On his local roads, the 27-year-old from Devon gave another climbing masterclass, attacking in the final hilly kilometres to split the leading group and distance his main rival, Australia’s Leigh Howard, as Spain’s Pablo Urtasan won the stage from a four-man breakaway.
It isn’t over yet, with a final stage to Guildford today including more climbs and, critically, more time bonuses. But with 18 seconds over his closest rival, Nathan Haas of Australia, and 23 over Damiano Caruso of Italy, Tiernan-Locke, pictured below, can be confident that he will hold on for his biggest ever win.
The Endura team had a tough job controlling the race over Saturday’s 173km from Barnstaple to Dartmouth on roads that were either up or down, as well as narrow and twisting. But they stuck to a task made more complicated by the fact that it was in their interests for the breakaway, which didn’t contain anyone who threatened Tiernan-Locke’s overall lead, to stay away.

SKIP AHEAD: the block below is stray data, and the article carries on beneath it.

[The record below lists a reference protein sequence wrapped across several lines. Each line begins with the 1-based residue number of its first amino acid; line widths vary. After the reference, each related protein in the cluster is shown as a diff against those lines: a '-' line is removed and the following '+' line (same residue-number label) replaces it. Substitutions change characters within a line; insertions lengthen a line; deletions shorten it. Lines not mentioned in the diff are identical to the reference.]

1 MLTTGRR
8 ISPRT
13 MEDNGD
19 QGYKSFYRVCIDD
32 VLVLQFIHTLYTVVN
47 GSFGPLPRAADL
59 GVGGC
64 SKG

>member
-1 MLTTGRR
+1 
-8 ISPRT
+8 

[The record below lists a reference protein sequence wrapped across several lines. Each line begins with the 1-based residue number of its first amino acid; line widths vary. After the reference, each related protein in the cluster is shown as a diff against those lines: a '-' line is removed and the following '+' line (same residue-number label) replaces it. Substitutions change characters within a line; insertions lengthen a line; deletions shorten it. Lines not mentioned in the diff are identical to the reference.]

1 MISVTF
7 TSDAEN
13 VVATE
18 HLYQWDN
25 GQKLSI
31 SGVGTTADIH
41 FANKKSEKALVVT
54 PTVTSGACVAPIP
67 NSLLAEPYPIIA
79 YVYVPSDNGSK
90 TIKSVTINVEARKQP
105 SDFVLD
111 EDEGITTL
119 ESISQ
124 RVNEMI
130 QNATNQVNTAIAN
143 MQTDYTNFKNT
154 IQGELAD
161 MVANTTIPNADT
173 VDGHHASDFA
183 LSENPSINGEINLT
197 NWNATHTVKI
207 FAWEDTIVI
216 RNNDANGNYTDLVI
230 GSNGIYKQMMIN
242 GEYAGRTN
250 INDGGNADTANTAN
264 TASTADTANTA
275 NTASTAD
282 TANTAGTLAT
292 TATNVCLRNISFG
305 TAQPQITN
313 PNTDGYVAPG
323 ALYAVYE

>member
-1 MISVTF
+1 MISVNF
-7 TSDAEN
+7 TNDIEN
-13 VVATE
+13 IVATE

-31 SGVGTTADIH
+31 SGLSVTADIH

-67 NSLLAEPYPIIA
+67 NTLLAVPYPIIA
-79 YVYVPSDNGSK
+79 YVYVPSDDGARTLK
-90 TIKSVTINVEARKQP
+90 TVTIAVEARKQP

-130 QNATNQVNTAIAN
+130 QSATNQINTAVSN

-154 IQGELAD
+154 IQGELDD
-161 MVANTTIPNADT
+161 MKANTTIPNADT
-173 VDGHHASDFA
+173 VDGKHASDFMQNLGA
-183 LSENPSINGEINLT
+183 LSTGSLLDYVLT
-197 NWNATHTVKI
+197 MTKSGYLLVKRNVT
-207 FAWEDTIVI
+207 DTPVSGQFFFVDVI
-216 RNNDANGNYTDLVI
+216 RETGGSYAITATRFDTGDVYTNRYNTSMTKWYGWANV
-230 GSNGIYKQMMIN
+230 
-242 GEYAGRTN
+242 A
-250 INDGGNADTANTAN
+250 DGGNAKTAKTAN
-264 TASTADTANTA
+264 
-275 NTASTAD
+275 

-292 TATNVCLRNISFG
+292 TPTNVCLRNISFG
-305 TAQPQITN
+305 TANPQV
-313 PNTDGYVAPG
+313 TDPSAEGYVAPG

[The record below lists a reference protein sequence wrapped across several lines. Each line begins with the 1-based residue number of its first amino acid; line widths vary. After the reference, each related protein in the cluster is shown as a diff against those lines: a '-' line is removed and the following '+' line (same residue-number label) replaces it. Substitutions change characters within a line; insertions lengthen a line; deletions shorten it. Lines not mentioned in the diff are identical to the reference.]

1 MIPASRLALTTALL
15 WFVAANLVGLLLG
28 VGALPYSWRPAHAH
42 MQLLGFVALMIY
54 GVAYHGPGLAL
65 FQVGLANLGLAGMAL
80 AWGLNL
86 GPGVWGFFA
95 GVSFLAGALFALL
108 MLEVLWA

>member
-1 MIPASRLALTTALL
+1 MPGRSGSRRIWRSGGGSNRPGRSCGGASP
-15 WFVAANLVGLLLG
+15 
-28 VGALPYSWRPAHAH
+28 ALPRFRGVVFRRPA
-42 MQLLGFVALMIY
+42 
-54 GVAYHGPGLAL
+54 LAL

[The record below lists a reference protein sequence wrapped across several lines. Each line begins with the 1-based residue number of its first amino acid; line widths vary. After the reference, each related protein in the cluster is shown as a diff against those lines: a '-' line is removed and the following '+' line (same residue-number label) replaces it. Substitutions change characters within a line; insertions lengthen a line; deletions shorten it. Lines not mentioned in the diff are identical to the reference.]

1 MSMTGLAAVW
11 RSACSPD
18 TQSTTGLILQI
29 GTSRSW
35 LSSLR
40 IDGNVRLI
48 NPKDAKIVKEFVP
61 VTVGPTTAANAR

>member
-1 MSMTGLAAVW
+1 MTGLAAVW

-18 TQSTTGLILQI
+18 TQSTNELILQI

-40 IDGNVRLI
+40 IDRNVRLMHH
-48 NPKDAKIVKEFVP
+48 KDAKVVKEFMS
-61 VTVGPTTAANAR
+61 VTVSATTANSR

It meant they had to chase, but not too hard. And in the end it worked out, with Urtasan winning from a strong quartet that included Ivan Basso, the double Giro d’Italia winner, Marc de Maar, the stage winner in Stoke on Thursday, and Samuel Sanchez, the third-placed finisher in the 2010 Tour de France.
As Tiernan-Locke goes into the final day with his 18-second lead over the Garmin-Sharp rider, he said: “I think Haas would have to win all the time bonuses and the stage. I’m not going to get dropped on the climbs, and we showed we could do it today, the team really raised their game.”
Once again the crowds turned out in their thousands, despite the withdrawal of Bradley Wiggins on Friday. Mark Cavendish remains in the race, but this stage proved too lumpy for him.
“The crowds were fantastic today, especially on the two climbs of Dartmoor,” said Tiernan-Locke. “I was trying to look out for people I know, but you couldn’t. I had goosepimples riding up there.”